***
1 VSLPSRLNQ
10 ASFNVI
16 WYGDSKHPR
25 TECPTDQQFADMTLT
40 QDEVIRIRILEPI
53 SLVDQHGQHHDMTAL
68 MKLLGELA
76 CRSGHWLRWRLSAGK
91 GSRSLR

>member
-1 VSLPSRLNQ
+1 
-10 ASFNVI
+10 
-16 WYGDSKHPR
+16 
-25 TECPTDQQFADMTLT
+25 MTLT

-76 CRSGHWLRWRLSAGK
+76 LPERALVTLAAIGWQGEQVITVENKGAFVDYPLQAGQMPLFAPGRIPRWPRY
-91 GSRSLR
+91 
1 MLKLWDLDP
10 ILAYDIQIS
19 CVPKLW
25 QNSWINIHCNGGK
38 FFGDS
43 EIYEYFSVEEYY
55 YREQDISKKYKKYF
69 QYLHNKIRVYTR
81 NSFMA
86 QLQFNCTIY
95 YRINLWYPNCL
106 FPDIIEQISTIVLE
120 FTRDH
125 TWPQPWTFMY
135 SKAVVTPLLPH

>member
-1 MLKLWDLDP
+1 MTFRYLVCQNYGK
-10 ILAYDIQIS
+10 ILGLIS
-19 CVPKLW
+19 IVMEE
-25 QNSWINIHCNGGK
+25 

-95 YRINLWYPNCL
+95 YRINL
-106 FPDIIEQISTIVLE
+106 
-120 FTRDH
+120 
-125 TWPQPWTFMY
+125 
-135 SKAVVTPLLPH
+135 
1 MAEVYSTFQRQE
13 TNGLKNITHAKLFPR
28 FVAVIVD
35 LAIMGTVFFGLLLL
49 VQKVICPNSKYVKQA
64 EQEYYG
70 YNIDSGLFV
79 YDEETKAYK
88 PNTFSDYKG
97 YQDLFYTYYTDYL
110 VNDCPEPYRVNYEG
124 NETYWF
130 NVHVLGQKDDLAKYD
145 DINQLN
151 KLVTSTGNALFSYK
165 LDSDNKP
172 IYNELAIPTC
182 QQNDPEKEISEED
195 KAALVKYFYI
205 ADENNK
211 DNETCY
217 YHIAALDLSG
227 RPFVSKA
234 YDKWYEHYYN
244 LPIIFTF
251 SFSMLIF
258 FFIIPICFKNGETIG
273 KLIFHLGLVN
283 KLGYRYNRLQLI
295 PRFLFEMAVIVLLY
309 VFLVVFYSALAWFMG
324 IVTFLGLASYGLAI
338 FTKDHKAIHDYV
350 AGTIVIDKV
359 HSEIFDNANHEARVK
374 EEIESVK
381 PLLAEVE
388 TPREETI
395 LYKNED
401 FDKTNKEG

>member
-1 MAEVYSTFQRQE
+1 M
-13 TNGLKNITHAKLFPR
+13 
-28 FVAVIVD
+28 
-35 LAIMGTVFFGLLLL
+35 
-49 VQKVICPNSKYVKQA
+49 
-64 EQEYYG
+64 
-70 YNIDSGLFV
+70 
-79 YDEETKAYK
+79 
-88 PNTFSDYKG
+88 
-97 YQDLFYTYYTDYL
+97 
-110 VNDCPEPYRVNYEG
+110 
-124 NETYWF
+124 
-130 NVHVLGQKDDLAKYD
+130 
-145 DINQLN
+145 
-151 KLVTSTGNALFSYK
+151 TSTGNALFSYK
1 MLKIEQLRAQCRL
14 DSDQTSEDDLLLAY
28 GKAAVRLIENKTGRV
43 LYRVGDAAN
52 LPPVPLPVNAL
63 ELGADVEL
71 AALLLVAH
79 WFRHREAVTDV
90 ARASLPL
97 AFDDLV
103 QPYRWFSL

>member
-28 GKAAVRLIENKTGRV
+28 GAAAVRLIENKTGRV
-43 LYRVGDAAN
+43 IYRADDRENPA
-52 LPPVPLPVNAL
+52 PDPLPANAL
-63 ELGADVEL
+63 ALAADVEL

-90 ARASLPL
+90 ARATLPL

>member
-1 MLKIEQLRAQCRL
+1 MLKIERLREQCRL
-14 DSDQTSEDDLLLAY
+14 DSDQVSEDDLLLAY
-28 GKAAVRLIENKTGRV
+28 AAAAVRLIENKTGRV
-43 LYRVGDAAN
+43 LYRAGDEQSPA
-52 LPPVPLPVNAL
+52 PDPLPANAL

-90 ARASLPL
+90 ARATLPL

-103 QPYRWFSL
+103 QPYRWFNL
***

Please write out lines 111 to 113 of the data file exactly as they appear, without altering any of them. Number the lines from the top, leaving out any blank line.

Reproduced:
+70 
-79 YDEETKAYK
+79 